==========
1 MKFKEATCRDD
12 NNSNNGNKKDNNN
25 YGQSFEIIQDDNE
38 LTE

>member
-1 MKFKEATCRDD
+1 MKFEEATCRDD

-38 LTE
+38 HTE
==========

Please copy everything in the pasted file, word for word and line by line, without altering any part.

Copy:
1 MKFKEATCRDD
12 NNSNNGNKKDNNN
25 YGQSFEIIQDDNE
38 LTE

>member
-1 MKFKEATCRDD
+1 MKFEEATCRDD

-38 LTE
+38 HTE